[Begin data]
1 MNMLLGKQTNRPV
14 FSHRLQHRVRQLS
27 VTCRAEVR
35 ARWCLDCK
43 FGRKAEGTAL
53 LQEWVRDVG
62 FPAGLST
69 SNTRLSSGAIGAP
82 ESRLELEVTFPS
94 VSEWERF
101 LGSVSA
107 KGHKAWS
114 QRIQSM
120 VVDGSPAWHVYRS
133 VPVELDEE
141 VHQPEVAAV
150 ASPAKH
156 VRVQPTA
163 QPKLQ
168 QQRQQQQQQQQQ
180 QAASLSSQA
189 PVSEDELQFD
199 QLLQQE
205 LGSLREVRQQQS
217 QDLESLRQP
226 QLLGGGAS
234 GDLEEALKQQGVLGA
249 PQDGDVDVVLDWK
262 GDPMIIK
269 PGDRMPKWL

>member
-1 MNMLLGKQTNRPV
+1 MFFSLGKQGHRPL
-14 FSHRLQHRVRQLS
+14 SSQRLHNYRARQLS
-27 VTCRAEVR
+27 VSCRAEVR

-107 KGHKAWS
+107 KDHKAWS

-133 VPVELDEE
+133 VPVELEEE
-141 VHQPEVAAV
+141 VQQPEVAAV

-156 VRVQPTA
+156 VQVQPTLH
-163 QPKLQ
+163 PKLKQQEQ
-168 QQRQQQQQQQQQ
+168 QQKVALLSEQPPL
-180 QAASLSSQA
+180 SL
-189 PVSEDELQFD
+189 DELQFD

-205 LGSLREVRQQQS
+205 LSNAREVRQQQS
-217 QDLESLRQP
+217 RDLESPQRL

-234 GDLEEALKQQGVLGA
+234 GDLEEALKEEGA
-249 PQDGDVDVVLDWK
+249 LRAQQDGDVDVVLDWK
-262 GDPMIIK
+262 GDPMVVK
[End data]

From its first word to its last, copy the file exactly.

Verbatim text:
1 MNMLLGKQTNRPV
14 FSHRLQHRVRQLS
27 VTCRAEVR
35 ARWCLDCK
43 FGRKAEGTAL
53 LQEWVRDVG
62 FPAGLST
69 SNTRLSSGAIGAP
82 ESRLELEVTFPS
94 VSEWERF
101 LGSVSA
107 KGHKAWS
114 QRIQSM
120 VVDGSPAWHVYRS
133 VPVELDEE
141 VHQPEVAAV
150 ASPAKH
156 VRVQPTA
163 QPKLQ
168 QQRQQQQQQQQQ
180 QAASLSSQA
189 PVSEDELQFD
199 QLLQQE
205 LGSLREVRQQQS
217 QDLESLRQP
226 QLLGGGAS
234 GDLEEALKQQGVLGA
249 PQDGDVDVVLDWK
262 GDPMIIK
269 PGDRMPKWL

>member
-1 MNMLLGKQTNRPV
+1 MFFSLGKQGHRPL
-14 FSHRLQHRVRQLS
+14 SSQRLHNYRARQLS
-27 VTCRAEVR
+27 VSCRAEVR

-107 KGHKAWS
+107 KDHKAWS

-133 VPVELDEE
+133 VPVELEEE
-141 VHQPEVAAV
+141 VQQPEVAAV

-156 VRVQPTA
+156 VQVQPTLH
-163 QPKLQ
+163 PKLKQQEQ
-168 QQRQQQQQQQQQ
+168 QQKVALLSEQPPL
-180 QAASLSSQA
+180 SL
-189 PVSEDELQFD
+189 DELQFD

-205 LGSLREVRQQQS
+205 LSNAREVRQQQS
-217 QDLESLRQP
+217 RDLESPQRL

-234 GDLEEALKQQGVLGA
+234 GDLEEALKEEGA
-249 PQDGDVDVVLDWK
+249 LRAQQDGDVDVVLDWK
-262 GDPMIIK
+262 GDPMVVK